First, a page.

South African mine service providers are on par – or even slightly advanced – compared with international peers in terms of mine planning and software offering, says Ukwazi Mining business development manager Spencer Eckstein.
“Mine planning is a fundamental discipline for mining companies and, with mine planning being one of our core services, we treat it quite strategically,” he notes, adding that mine planning is an aspect that the company believes differentiates it from competitors.
The company’s in-depth knowledge of the available software and skills needed allows Ukwazi to leverage key aspects of the software to solve complex mining and mine planning problems, which is one of the key factors that make the company one of the largest mining-services providers in the industry.
Ukwazi mining head Pierre Mans says the vast majority of Ukwazi’s projects over the last decade pertained to mine planning, including conducting studies on various operations.
“We have about 30 projects that are ongoing which require mine planning and the use of mine planning software as part of the process. We have also established mine planning and engineering processes which have been developed over the past 17 years and which have been adapted to specific mining methods, commodities and mineralisation,” adds Ukwazi MD Jaco Lotheringen.
He says the sector has evolved and continues to evolve significantly because of changing technological trends, which has led to the development and use of tools that are “vastly different” from those that were available two decades ago.
The software has evolved and become more sophisticated, which, in turn, has ensured that simulations have improved significantly.
“Certain applications can now be operated from a cloud-based system as opposed to a server-based system,” says Lotheringen.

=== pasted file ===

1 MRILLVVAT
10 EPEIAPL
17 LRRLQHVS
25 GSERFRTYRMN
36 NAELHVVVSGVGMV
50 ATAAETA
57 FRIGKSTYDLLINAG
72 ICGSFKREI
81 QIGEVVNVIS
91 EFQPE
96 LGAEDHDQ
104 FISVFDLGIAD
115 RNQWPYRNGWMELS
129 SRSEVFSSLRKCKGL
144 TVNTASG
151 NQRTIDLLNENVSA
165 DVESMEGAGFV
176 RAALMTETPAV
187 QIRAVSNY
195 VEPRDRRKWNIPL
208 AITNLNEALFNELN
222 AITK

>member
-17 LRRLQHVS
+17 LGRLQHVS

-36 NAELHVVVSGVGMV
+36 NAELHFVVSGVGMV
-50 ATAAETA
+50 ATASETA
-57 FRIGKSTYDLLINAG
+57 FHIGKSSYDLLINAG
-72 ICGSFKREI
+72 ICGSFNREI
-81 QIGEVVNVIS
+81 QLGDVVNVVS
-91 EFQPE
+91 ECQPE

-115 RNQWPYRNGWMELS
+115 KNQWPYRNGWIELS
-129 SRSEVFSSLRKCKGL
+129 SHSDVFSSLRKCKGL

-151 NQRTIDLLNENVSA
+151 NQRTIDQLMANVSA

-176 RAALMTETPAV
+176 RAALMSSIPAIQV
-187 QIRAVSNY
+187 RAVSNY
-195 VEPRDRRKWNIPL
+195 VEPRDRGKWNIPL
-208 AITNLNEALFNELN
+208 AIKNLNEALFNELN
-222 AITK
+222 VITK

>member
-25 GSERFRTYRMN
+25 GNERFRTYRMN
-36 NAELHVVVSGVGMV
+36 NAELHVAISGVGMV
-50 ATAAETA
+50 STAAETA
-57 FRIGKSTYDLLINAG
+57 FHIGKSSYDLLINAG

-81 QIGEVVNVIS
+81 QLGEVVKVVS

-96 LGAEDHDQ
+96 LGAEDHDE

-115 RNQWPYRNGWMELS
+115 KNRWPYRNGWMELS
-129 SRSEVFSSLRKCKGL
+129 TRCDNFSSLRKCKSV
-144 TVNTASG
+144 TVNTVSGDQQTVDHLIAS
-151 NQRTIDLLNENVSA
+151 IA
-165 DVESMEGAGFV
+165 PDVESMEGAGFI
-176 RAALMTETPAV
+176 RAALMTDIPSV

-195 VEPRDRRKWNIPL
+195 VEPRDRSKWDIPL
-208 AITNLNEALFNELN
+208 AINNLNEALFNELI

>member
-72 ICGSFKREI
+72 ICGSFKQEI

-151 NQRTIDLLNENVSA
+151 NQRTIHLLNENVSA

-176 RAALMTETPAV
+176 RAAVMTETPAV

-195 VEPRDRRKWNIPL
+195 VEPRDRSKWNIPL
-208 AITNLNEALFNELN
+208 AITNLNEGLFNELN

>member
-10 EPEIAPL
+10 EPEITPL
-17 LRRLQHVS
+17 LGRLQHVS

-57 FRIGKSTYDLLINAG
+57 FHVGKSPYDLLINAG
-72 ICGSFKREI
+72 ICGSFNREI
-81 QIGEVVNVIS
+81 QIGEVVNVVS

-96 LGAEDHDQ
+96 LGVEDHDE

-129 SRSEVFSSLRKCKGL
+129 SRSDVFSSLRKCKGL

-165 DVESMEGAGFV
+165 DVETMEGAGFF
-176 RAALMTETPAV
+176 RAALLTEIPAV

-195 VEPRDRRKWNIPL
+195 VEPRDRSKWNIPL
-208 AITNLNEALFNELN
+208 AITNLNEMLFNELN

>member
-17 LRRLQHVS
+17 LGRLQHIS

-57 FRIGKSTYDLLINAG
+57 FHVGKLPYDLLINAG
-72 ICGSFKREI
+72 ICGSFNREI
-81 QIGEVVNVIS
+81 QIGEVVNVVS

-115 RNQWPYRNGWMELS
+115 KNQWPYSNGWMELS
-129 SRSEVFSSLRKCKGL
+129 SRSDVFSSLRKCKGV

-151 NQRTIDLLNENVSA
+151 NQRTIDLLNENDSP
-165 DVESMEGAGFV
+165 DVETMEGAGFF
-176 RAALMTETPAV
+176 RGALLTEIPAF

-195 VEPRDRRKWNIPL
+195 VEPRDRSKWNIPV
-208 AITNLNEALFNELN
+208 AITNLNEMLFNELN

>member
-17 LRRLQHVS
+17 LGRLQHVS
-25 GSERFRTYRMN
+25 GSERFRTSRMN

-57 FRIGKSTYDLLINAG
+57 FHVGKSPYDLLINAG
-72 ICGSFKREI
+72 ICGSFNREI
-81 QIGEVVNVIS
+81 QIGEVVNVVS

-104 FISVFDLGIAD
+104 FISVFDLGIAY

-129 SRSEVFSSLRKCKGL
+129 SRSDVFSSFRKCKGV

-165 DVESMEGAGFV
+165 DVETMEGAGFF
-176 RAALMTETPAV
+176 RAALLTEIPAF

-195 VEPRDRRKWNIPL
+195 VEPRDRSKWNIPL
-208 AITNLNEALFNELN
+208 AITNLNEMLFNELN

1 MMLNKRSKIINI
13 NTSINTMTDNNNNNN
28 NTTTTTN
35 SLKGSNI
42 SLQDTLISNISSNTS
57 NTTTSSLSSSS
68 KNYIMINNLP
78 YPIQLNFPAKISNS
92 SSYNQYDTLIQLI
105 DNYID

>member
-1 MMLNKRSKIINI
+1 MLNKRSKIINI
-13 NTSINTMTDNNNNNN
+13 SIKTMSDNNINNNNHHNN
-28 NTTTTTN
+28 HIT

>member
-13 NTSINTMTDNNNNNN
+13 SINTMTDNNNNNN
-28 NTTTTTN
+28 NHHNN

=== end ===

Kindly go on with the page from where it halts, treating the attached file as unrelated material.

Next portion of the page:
Furthermore, “some systems almost have a pay-as-you-go system, where a company takes out a licence and uses it for a certain period and pays for what it has used. Compared to a subscription model, which requires a company to subscribe or pay a licence fee for the software solution,” says Eckstein.
About 20 years ago, mines were operating in an MS DOS environment and 15 years later, the focus shifted towards increased functionality. The focus of the software providers over the past five years has been on ease of use and the integration of disparate modules, adds Lotheringen.
Mans notes that complexity, or a lack of ease of use, can have far-reaching consequences.
He cites the MS DOS manual calculation processes, and how it became apparent over time that few users understood the software’s functions.
Further, users still had to input information manually, and in cases where the wrong information was submitted, the software produced inaccurate results based on such submissions. The same principles apply today – inappropriate inputs yields inappropriate outputs.
He notes that, currently, there are fewer opportunities for users to complete training on every system on a specific mine, owing to the number of software systems available, whereas in the past, after graduating from university, users were trained in everything used at any given mine.
As a result, the company intends to develop and maintain training programmes for users and to implement the latest software in the technical environment on site, Lotheringen comments.
While Ukwazi has to constantly adapt technical processes when adopting new technologies as they emerge, the fundamental principles which underlie the mine planning process remain consistent, Lotheringen notes.
Further, mining companies have had to increase their focus on mine planning processes to maximise their mineral reserves, in terms of extracting what is economically mineable and/or with a view to extending their life-of-mine.
Mine planning processes are critical for cost saving and revenue enhancement of the mine, he adds.
Mans notes that, owing to the software and technical processes that were in place before the pandemic, the only aspect of the client engagement process that changed was clients’ accepting that several tasks could be successfully done remotely.
Additionally, virtual site visits increased using drone technology for example, which reduced the time spent on travelling to and from site.
As technology continues to evolve, Ukwazi ensures that it maintains its offering to clients, while keeping abreast of new advancements in the mine planning sector, Eckstein concludes.